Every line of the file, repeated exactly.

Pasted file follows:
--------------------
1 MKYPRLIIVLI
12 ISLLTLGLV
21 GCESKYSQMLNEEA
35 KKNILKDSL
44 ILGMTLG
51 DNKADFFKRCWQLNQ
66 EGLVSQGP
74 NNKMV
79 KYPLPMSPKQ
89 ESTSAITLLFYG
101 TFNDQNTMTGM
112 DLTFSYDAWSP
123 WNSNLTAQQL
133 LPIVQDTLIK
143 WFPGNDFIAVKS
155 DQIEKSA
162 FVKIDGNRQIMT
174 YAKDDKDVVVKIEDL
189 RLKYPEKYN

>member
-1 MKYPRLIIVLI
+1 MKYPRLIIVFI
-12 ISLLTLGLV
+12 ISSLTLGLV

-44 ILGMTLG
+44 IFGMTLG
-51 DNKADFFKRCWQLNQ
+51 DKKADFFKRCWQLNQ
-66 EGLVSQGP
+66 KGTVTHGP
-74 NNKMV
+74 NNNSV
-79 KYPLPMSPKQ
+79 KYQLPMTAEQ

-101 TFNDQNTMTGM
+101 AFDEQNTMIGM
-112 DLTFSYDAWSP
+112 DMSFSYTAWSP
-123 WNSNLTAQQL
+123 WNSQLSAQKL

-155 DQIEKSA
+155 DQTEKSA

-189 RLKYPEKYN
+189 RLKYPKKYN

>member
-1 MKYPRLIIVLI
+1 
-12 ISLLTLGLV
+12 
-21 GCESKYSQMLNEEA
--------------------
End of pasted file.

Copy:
1 MKYPRLIIVLI
12 ISLLTLGLV
21 GCESKYSQMLNEEA
35 KKNILKDSL
44 ILGMTLG
51 DNKADFFKRCWQLNQ
66 EGLVSQGP
74 NNKMV
79 KYPLPMSPKQ
89 ESTSAITLLFYG
101 TFNDQNTMTGM
112 DLTFSYDAWSP
123 WNSNLTAQQL
133 LPIVQDTLIK
143 WFPGNDFIAVKS
155 DQIEKSA
162 FVKIDGNRQIMT
174 YAKDDKDVVVKIEDL
189 RLKYPEKYN

>member
-1 MKYPRLIIVLI
+1 MKYPRLIIVFI
-12 ISLLTLGLV
+12 ISSLTLGLV

-44 ILGMTLG
+44 IFGMTLG
-51 DNKADFFKRCWQLNQ
+51 DKKADFFKRCWQLNQ
-66 EGLVSQGP
+66 KGTVTHGP
-74 NNKMV
+74 NNNSV
-79 KYPLPMSPKQ
+79 KYQLPMTAEQ

-101 TFNDQNTMTGM
+101 AFDEQNTMIGM
-112 DLTFSYDAWSP
+112 DMSFSYTAWSP
-123 WNSNLTAQQL
+123 WNSQLSAQKL

-155 DQIEKSA
+155 DQTEKSA

-189 RLKYPEKYN
+189 RLKYPKKYN

>member
-1 MKYPRLIIVLI
+1 
-12 ISLLTLGLV
+12 
-21 GCESKYSQMLNEEA